Then on 1 September 1939 Germany invaded Poland. Many Polish soldiers were taken prisoner. But the Germans separated Jewish Pows from non-Jews. The Jewish POWs were treated much more harshly. The Germans also began to force Polish Jews to live in ghettoes.
The ghettoes were severely overcrowded. Conditions in them were terrible and they were severely overcrowded. Rations were woefully inadequate. The Germans also built a concentration camp at Auschwitz in 1940 but at first it was a prison camp for political prisoners.
The Holocaust Begins
In June 1941 Germany invaded the Soviet Union. The Nazis despised Slavs but they hated Jews even more. They began to murder all the Jews in the conquered territory. Special units called Einsatzgruppen were formed for that purpose. Jews were shot and then buried in mass graves.
But the Germans did not murder Jews unaided. In Lithuania and Ukraine, local people murdered Jews even before the Einsatzgruppen arrived. Lithuanian and Ukrainian auxiliaries also assisted the Einsatzgruppen in mass killings. Among the worst cases was a massacre at Babi Yar in September 1941 when an estimated 33,000 Jews were shot. On 30 November 1941, at least 25,000 Jews were shot in a forest outside Riga, Latvia. Jews were also murdered in Latvia, Estonia, and Serbia.
In 1941 the Romanians joined Germany in attacking Russia. The Romanians also massacred Jews in the Soviet Union.
However, the Germans gradually changed their method of killing from shooting to gassing. At first, this was done by carbon monoxide in trucks. In December 1941 Jews were taken to a camp at Chelmno, near the city of Lodz and they were gassed by carbon monoxide in trucks.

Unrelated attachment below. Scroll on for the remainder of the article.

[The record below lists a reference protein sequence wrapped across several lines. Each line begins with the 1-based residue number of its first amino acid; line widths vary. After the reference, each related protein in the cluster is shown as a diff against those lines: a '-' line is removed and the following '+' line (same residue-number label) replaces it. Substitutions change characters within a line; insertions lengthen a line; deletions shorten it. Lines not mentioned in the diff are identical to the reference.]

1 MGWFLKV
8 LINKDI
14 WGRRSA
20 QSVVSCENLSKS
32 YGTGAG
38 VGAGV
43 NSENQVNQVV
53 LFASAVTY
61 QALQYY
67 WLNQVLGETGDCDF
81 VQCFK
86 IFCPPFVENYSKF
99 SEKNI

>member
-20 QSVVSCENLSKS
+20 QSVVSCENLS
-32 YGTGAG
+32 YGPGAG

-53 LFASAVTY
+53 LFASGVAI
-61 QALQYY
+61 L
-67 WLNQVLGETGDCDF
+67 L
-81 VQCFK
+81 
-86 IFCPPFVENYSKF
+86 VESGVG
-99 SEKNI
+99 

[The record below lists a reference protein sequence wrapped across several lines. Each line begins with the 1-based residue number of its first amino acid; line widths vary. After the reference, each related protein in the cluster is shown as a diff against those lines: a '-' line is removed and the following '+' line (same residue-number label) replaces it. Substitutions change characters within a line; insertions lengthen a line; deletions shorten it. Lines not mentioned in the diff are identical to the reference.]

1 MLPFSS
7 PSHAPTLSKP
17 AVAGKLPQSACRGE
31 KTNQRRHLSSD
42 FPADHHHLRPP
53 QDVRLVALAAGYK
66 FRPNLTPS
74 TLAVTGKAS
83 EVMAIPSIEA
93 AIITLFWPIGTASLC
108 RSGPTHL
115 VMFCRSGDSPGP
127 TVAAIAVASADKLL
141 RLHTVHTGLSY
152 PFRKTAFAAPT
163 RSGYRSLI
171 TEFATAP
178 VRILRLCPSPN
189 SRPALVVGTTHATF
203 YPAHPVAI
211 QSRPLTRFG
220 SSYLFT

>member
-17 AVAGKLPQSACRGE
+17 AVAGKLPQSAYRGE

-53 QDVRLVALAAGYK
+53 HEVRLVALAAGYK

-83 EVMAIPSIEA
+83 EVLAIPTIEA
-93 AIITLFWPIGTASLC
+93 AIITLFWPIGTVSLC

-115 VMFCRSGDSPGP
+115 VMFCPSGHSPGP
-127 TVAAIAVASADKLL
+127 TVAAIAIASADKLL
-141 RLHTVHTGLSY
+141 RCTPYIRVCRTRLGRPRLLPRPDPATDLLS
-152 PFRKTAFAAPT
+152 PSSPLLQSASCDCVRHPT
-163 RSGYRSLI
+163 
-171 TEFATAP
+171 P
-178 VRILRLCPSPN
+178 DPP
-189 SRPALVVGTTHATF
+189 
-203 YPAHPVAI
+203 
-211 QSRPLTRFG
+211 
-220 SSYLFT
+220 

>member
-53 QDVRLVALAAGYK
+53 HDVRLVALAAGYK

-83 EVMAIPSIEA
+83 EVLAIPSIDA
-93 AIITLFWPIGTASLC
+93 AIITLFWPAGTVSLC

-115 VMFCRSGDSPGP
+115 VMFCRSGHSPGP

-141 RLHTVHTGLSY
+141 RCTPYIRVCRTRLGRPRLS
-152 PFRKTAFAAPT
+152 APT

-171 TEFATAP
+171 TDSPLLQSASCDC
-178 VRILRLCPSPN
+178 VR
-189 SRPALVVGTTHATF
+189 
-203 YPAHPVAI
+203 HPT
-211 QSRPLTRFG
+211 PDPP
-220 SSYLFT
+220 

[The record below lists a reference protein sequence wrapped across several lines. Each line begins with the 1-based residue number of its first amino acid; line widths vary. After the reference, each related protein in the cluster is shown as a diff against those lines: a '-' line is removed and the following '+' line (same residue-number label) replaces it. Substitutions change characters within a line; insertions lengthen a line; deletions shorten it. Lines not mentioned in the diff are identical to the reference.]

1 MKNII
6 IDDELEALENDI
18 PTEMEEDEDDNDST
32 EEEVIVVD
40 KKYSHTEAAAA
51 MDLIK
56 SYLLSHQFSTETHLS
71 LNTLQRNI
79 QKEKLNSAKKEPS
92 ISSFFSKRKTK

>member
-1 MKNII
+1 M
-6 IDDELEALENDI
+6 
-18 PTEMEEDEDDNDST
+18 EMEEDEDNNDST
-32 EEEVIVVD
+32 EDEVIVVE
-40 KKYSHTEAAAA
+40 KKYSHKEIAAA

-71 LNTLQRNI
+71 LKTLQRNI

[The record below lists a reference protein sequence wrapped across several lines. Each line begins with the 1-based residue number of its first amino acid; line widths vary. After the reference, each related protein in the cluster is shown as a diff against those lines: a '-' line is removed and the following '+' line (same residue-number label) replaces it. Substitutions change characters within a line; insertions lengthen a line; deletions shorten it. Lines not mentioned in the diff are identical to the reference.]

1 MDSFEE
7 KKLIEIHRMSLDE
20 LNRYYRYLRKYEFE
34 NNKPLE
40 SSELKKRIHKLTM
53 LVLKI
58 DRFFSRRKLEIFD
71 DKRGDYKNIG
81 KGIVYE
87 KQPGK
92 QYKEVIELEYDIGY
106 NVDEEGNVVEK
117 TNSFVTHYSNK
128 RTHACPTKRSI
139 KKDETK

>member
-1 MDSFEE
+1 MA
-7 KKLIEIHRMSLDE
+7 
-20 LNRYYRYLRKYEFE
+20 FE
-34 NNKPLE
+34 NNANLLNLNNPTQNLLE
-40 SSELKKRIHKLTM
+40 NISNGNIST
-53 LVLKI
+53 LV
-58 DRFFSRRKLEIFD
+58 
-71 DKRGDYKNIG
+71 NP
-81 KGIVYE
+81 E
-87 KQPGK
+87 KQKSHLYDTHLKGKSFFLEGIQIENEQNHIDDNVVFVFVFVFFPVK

The Germans built a second extermination camp at Belzec in Poland. This time they used bottled carbon monoxide. The first gassings on a large scale took place there on 17 March 1942.
Later the Germans used Zyklon B to kill prisoners. They were solid pellets but if they were exposed to the air they released hydrogen cyanide gas.
Meanwhile, on 20 January 1942, a group of leading Nazis met at a conference in Wannsee to discuss a permanent solution to the ‘Jewish problem’. It was decided that Jews should be deported to Eastern Europe. Jews fit for work would be used as slave labour. Those Jews who were not fit to work or who became unfit would be given ‘special treatment’, which meant murder, although the exact method by which they would be killed was not decided. The ultimate aim was to exterminate the entire Jewish population of Europe. It was known as the Final Solution to the Jewish problem.
The Germans built also concentration camps at Sobibor and Treblinka in Poland. Another notorious camp was at Auschwitz. It was originally built as a prison but in 1942 they began gassing Jews there.
When Jews arrived at Auschwitz they were divided into two groups. Those judged to be unfit for work were sent to the gas chambers. Their heads were shaved. They were told they were going to have a shower and were ordered to undress. The gas chambers even had shower heads in them to add to the deception. When the door was sealed pellets of Zyklon-B were dropped in and the prisoners were gassed. Afterward, the ventilators removed the poisonous gas. Prisoners called Sonderkommando removed the bodies. They removed gold teeth from the bodies. Then the bodies were cremated.